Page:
Jesus taught his disciples, and all others who came to hear him, using simple stories – parables – that, despite being simple and relatable, also tended to shock those who heard them.
Jesus uses the story of the Good Samaritan to teach his fellow countrymen, the “Chosen people,” about the salvation God offers to all, and what is required of those who seek it.
This familiar story therefore teaches important Truths, both for those who first heard it, and even for us, today.
Jesus is asked by a lawyer/scribe what he must do to inherit eternal life. Jesus immediately directs his attention to the moral Law of the Hebrew Bible, and the questioner recites, “You shall love the Lord your God with all your heart and with all your soul and with all your strength and with all your mind, and your neighbor as yourself.” Jesus replied, “You have answered correctly; do this, and you will live.”
When the lawyer went on to ask, “And who is my neighbor?” Jesus replied with the story of the Good Samaritan:
“A man was going down from Jerusalem to Jericho, and he fell among robbers, who stripped him and beat him and departed, leaving him half dead. Now by chance a priest was going down that road, and when he saw him he passed by on the other side. So likewise a Levite, when he came to the place and saw him, passed by on the other side. But a Samaritan, as he journeyed, came to where he was, and when he saw him, he had compassion. He went to him and bound up his wounds, pouring on oil and wine. Then he set him on his own animal and brought him to an inn and took care of him. And the next day he took out two coins and gave them to the innkeeper, saying, ‘Take care of him, and whatever more you spend, I will repay you when I come back.’ Which of these three, do you think, proved to be a neighbor to the man who fell among the robbers?” He said, “The one who showed him mercy.” And Jesus said to him, “You go, and do the same.”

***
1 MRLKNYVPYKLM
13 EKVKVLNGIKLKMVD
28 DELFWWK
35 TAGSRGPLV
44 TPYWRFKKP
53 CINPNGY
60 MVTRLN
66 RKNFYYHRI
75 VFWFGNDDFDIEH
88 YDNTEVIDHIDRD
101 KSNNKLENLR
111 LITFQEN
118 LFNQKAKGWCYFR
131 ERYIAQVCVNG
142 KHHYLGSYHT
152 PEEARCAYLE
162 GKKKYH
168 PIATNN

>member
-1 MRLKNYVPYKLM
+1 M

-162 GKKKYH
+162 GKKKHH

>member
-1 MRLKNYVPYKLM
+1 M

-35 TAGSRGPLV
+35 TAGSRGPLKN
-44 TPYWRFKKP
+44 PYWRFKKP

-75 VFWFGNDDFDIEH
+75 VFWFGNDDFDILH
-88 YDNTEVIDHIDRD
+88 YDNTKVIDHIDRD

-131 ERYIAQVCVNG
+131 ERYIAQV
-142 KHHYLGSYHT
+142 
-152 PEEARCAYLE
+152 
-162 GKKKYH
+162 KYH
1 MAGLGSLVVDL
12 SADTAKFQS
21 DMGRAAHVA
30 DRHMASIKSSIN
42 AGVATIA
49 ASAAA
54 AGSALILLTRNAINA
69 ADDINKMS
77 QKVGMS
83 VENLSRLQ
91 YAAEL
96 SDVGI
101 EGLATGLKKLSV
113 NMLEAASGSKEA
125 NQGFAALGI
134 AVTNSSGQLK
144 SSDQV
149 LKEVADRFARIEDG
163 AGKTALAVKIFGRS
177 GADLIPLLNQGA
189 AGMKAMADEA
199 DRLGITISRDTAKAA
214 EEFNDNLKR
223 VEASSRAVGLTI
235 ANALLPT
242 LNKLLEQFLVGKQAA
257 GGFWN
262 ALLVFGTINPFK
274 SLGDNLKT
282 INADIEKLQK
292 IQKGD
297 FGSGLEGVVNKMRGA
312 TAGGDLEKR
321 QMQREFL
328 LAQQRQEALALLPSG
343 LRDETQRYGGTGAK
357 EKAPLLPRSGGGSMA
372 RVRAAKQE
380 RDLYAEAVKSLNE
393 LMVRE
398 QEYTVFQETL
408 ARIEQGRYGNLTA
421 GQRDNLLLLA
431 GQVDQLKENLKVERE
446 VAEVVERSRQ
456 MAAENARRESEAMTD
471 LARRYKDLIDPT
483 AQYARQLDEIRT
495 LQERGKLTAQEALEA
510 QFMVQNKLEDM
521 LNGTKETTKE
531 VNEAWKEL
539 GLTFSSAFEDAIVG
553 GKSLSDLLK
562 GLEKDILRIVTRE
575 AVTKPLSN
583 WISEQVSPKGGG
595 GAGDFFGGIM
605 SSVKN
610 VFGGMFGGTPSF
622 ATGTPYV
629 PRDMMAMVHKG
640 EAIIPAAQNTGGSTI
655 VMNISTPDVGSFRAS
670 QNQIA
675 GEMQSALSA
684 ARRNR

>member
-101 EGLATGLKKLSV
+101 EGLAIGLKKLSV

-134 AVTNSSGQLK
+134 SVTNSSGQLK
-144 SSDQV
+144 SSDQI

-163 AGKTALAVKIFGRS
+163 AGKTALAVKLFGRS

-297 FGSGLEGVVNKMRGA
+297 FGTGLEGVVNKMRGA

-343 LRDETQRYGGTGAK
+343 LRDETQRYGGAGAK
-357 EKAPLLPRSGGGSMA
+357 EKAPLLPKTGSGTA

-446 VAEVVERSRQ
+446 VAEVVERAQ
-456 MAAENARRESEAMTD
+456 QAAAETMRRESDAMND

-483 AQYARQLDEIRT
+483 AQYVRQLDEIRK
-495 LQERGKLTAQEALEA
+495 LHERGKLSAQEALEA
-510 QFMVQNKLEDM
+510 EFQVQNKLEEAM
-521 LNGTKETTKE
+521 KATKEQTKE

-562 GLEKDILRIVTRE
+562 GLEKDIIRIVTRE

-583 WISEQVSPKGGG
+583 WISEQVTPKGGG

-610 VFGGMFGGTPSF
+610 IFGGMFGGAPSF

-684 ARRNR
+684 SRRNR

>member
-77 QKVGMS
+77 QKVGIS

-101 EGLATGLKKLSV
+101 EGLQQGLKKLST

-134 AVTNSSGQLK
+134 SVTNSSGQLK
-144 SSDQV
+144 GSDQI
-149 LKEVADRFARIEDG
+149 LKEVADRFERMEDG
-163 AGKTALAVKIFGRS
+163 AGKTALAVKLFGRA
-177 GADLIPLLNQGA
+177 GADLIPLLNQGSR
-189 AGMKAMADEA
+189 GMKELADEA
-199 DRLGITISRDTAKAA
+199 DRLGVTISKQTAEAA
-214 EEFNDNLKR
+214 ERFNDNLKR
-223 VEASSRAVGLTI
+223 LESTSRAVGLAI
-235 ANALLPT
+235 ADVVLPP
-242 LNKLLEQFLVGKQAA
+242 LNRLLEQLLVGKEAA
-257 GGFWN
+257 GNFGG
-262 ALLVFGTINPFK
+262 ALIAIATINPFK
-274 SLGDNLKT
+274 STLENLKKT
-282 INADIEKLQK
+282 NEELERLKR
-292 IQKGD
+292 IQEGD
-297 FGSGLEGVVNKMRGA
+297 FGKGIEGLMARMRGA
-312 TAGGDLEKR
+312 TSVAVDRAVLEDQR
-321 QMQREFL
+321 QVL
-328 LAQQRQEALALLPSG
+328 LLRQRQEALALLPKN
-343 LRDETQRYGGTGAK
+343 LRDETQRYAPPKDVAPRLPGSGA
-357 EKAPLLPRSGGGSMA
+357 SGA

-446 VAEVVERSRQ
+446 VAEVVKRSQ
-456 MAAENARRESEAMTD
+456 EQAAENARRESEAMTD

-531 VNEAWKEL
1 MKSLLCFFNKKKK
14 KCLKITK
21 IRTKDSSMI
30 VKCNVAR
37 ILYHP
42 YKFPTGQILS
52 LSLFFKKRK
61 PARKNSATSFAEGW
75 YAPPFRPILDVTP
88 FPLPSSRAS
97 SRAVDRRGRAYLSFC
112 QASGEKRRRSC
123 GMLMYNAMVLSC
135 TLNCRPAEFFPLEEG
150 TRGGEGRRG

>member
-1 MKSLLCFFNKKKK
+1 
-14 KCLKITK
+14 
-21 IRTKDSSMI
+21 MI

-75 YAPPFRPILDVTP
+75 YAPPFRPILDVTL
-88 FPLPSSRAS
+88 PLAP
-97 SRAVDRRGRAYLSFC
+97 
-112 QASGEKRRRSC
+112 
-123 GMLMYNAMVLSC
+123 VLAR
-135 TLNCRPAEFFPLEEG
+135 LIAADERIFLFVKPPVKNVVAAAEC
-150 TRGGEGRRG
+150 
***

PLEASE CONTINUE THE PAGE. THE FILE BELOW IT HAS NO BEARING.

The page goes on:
The story was shocking because the “hero” of the story was an outcast, someone in the land of Samaria who wasn't part of the “in” class of Judea. And yet, this despised Samaritan knew enough of God’s Law – His Will for our lives – to treat the traveler in distress in a holy and humane manner.
Today, many who feel themselves part of the “in” class feel no requirement to help those they walk by, along the highway of life.
By reciting a prayer, or a creed, they believe themselves to be “chosen” or the “Elect of God,” considering themselves “saved” and “heaven-bound.” They believe themselves to be released from Jesus’ call for us to do Good Works, which they see as unnecessary for their eternal salvation.
But Jesus disagrees with this approach to eternity and Works, as his answer to the lawyer shows.
Jesus calls on us to follow God’s Moral Law with our actions, not just vain words of “Lord, Lord,” walking by those in need with cold indifference.
Jesus instead would have us actively do Good Works as an example and light to the world.
We are called upon by Jesus to, “Go, and do the same.” To “Go” and “Do” are the two most powerful lessons Jesus ever taught. In fact, he repeatedly calls on those who follow him to action: to love and serve others, to deny ourselves, to seek to do righteousness, and to build on solid rock of Righteous action.
And because we have the example of a human being, Jesus, we know we are capable of doing all that God asks us.
Picking up a cross, going the extra mile, expanding our 'talents' to serve others, and being the Good Samaritan cannot mean a life of leisure and ease. It is a call to action.
The Samaritan is the hero of the story – rather than the priest or the Levite – because he took action to help the man in need. He viewed the man, this stranger, as his neighbor, and as a child of God, who was worthy of being helped. Jesus tells us God wishes us to love others in the same way. “Go, and do the same.”
The Gospel of Jesus is not simply to have a belief in him, it is to serve God, to follow Jesus, and to love others just as we love ourselves.
His teachings call us to serve and to act, not to sit in vain contemplation of the acts of Jesus, nor to simply admire Jesus, nor even to worship him from afar.
The message of the Good Samaritan is that we are to be the hands and words and comforting arms of God's Kingdom here on Earth.
We are called by Jesus to be a People of God, like the Good Samaritan who comforts others alongside the road of life who are distressed, and do so in the name of God's Anointed servant, Jesus.
Picture: The Good Samaritan by Julius Schnorr von Carolsfeld, 1851-60